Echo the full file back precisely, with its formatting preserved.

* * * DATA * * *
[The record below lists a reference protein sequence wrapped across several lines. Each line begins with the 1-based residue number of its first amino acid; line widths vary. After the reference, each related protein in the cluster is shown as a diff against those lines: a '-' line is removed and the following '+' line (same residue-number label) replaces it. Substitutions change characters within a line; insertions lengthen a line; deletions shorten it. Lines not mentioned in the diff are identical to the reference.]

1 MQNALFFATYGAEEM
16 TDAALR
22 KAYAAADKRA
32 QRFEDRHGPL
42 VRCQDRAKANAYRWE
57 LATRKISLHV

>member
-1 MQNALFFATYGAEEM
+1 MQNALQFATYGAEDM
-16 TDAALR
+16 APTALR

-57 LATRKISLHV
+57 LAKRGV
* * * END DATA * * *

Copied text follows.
[The record below lists a reference protein sequence wrapped across several lines. Each line begins with the 1-based residue number of its first amino acid; line widths vary. After the reference, each related protein in the cluster is shown as a diff against those lines: a '-' line is removed and the following '+' line (same residue-number label) replaces it. Substitutions change characters within a line; insertions lengthen a line; deletions shorten it. Lines not mentioned in the diff are identical to the reference.]

1 MQNALFFATYGAEEM
16 TDAALR
22 KAYAAADKRA
32 QRFEDRHGPL
42 VRCQDRAKANAYRWE
57 LATRKISLHV

>member
-1 MQNALFFATYGAEEM
+1 MQNALQFATYGAEDM
-16 TDAALR
+16 APTALR

-57 LATRKISLHV
+57 LAKRGV